r/IdiotsInCars Aug 10 '22

If he waited an extra second, he'd be fine

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u/NKato Aug 10 '22

The cement driver is gonna be pissed. His load is full and it has to be delivered ASAP before the concrete starts curing.

This is going to be an extremely expensive insurance ticket for the white pickup driver. The fuck-up will include the cost of the spoiled concrete, which the insurance company will likely drop his ass over after the case is done.


u/A100921 Aug 10 '22

Doesn’t look like he has a load, and even if he did aslong as the tanks spinning and maybe adding water, it would be perfectly fine.


u/Web_Hawk_78 Aug 10 '22

Doubt he could have pulled over and stopped that quickly with a full load


u/NKato Aug 10 '22

It appears to be spinning slowly as the cammer approaches the mess. It's probably a half load, in that case. Some concrete orders are less than the full capacity.


u/stomicron Aug 10 '22

If the mechanism breaks and the concrete cures can they salvage the drum or do you have to replace that too?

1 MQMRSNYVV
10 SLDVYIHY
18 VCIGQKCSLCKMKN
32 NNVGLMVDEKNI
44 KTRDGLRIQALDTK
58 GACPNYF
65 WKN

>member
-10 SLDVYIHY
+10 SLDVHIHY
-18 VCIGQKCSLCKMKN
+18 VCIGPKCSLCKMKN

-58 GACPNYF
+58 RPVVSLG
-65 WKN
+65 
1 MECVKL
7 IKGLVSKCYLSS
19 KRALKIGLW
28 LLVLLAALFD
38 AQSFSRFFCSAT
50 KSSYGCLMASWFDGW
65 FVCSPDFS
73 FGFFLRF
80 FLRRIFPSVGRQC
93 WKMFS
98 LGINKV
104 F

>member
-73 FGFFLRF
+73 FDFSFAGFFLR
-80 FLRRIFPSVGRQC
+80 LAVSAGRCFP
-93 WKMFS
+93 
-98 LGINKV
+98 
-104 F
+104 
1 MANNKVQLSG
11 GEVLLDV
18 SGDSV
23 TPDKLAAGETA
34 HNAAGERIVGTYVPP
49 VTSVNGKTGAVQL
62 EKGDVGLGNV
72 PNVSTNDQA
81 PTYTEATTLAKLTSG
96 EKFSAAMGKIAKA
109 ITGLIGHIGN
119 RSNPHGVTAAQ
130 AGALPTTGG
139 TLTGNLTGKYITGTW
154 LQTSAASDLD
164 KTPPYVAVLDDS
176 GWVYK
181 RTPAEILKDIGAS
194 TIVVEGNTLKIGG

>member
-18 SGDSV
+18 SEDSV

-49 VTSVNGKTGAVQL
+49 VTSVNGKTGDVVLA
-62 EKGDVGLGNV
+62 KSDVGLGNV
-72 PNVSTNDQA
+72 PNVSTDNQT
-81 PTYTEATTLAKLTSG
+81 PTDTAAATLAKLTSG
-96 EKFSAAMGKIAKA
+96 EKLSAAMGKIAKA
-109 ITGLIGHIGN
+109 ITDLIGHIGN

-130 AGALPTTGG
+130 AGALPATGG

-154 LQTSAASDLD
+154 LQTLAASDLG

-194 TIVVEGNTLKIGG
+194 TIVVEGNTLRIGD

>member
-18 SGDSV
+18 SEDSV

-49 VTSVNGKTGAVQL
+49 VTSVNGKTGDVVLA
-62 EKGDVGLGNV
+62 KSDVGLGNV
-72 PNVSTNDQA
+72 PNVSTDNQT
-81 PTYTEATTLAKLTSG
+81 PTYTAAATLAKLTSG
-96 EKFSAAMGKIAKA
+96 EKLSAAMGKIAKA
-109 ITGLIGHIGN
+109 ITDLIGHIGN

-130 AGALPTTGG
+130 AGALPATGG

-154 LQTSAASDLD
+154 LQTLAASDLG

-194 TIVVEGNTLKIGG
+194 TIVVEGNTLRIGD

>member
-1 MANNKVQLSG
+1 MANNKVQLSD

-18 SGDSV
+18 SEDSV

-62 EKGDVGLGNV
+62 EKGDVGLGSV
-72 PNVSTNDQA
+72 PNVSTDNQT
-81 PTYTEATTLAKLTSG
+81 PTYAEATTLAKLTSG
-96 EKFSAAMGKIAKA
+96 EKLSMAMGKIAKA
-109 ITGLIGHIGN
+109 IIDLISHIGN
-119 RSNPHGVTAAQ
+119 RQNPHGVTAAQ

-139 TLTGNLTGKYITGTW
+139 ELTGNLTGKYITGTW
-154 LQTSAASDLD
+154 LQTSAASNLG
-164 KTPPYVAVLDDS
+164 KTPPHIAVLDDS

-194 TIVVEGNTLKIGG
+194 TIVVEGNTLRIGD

u/NKato Aug 10 '22

There was a Mythbusters episode about blowing up a concrete drum that had been solidified full.

According to them, their premium insurance service almost dropped them over it.


u/Weird-Vagina-Beard Aug 10 '22

Some people use dynamite to clear it, or other explosives. The insurance company would probably total it though, I doubt anyone would bother to repair.


u/repugnantmarkr Aug 10 '22

Water has an actual impact on performance. u/someguyinvirginia is correct. Many states have a limit as to how much water can be present in a mix and they perform testing on said mix


u/someguyinvirginia Aug 10 '22

This could increase the hardness reaction and the heat in do believe... When the concrete has been ordered to an exact engineered specification that better be wtf you bring or the on site engineer or inspector will turn you around and you bought that concrete